Third World Countries
Originally referring to countries aligned with neither the West nor the East Communist Bloc during the cold war, the term "third world countries" now refers to less developed countries of Asia, Africa, South America and Oceania. Typically characterized by widespread poverty among the general population and extreme wealth among the elite, production-oriented economies dependent on western markets, high population growths and traditional social structures, some third-world countries are also noted for the suppression of political and civil rights. Examples of third world countries per category are as follows:
- Myanmar, Somalia, Sudan, Turkmenistan and Uzbekistan. These countries have the worst records of political and civil rights repression among third world countries. With the state exercising control over almost all aspects of daily life, political opposition, independent organizing and criticism of the government are banned and punished in these countries.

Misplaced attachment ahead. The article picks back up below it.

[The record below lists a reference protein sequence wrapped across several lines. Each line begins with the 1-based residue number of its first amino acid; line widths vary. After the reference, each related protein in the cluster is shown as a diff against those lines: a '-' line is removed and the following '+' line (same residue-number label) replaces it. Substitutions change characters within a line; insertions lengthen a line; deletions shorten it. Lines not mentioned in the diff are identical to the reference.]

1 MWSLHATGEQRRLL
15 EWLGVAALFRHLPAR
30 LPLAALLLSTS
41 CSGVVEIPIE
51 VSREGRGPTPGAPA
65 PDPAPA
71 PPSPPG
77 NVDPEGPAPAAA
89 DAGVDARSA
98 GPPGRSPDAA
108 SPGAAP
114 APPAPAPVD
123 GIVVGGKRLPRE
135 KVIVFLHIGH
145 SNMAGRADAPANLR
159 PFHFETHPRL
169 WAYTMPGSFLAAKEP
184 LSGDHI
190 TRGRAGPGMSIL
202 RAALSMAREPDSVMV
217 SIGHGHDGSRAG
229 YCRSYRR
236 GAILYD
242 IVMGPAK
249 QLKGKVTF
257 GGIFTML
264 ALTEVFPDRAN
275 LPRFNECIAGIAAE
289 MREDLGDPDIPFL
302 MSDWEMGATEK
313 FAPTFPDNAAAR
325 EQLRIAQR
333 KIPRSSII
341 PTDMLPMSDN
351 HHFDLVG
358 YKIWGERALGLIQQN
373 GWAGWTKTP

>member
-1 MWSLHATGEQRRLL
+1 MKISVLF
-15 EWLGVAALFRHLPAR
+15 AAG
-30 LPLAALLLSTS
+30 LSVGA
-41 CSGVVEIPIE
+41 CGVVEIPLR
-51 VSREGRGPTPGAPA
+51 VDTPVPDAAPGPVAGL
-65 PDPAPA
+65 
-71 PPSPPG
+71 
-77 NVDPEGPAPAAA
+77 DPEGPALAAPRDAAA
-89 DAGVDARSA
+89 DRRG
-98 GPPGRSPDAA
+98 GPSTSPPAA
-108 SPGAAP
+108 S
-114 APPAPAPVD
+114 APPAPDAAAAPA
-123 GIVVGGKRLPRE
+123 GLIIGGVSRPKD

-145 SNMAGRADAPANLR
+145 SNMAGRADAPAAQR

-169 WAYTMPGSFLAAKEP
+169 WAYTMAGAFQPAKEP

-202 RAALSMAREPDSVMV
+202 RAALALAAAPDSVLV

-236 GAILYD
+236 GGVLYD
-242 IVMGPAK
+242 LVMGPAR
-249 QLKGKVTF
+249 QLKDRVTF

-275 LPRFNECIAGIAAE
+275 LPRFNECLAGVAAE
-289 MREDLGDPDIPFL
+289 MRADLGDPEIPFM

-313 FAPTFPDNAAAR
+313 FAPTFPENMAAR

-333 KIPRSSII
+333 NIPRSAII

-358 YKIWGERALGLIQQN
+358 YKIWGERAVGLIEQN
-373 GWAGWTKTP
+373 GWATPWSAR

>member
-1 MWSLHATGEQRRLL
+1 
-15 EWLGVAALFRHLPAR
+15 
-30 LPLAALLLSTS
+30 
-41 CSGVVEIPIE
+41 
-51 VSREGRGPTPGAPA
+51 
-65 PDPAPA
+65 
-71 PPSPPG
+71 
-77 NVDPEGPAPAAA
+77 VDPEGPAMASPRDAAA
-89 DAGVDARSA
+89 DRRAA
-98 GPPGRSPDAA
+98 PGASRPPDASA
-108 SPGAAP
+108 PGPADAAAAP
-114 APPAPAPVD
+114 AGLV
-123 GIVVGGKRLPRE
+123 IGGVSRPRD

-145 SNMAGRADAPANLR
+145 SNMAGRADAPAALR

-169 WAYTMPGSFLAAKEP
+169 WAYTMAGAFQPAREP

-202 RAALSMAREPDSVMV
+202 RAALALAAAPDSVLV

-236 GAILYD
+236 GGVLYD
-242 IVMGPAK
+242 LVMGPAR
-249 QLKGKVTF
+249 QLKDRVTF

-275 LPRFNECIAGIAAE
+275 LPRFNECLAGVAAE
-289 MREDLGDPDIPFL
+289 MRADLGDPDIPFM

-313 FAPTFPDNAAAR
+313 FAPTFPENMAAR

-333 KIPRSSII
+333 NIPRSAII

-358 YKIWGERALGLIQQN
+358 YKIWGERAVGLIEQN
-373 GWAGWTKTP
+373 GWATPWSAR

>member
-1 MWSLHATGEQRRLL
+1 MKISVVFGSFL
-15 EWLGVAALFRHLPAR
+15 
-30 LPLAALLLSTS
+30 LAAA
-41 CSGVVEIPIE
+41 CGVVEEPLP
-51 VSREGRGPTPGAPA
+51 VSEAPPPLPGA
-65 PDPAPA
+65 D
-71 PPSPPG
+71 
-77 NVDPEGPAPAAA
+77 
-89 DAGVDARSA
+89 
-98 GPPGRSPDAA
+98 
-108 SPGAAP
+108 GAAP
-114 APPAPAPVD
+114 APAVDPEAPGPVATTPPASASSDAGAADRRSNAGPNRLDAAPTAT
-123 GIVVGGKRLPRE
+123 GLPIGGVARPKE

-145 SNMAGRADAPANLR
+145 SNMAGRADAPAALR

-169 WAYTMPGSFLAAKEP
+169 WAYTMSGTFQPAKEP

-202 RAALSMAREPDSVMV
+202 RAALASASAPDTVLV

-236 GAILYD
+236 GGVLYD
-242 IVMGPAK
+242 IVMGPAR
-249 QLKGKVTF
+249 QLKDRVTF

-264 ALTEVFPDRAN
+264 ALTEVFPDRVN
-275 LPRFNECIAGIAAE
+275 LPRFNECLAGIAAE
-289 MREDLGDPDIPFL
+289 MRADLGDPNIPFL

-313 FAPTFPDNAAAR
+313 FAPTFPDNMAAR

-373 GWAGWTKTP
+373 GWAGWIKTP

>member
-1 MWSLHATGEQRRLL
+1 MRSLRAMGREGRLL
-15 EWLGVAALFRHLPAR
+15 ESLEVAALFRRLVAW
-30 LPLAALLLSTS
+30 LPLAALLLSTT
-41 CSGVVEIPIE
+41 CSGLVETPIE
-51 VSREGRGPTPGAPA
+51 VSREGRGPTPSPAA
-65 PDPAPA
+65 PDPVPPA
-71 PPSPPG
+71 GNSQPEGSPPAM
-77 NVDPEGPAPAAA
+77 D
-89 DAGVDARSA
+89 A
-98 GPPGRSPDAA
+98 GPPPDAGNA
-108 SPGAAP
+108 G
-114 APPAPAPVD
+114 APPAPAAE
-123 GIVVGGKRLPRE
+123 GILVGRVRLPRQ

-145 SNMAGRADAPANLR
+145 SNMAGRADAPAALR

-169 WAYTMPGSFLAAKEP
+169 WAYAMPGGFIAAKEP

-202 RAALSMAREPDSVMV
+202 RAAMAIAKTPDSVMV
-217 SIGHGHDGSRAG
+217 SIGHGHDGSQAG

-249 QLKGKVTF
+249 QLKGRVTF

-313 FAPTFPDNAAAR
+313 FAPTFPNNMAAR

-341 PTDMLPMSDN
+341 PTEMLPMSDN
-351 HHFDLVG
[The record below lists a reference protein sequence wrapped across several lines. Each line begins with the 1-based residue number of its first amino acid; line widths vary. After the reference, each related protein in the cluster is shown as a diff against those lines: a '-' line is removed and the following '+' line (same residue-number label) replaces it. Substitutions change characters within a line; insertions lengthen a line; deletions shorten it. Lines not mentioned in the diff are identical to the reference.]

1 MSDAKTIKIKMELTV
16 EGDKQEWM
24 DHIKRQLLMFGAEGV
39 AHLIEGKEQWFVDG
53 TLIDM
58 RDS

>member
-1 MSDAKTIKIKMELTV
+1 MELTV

- Timor-Leste, Malawi, Somalia, Democratic Republic of Congo and Tanzania. These countries were classified as the poorest countries based on 2005 International Monetary Fund (IMF) data on the average annual income of citizens.
- Zambia, Sierra Lone, Rwanda, Malawi and Mozambique. Posted the lowest Human Development Index (HDI) based on 2004 UN Human Development Report data. HDI is computed based on the human development dimensions of life expectancy, adult literacy rates and standard of living measured by income.
- Angola and Benin in Africa; Afghanistan and Bangladesh in Asia; Kiribati and Samoa in the Pacific; and Haiti in the Caribbean. These countries were among the world’s least developed countries (listed alphabetically) classified by the UN based on low-income; weakness of human assets in terms of nutrition, health, and education; and vulnerability of economies.
- Tunisia, Maldives, Somalia, Pakistan and Bangladesh. Posted the worst records in terms of "freedom of the press" according to the Worldwide Press Freedom Index 2005 Report. Also referred to as the "black holes" for news, these countries allow neither privately-owned media nor freedom of expression.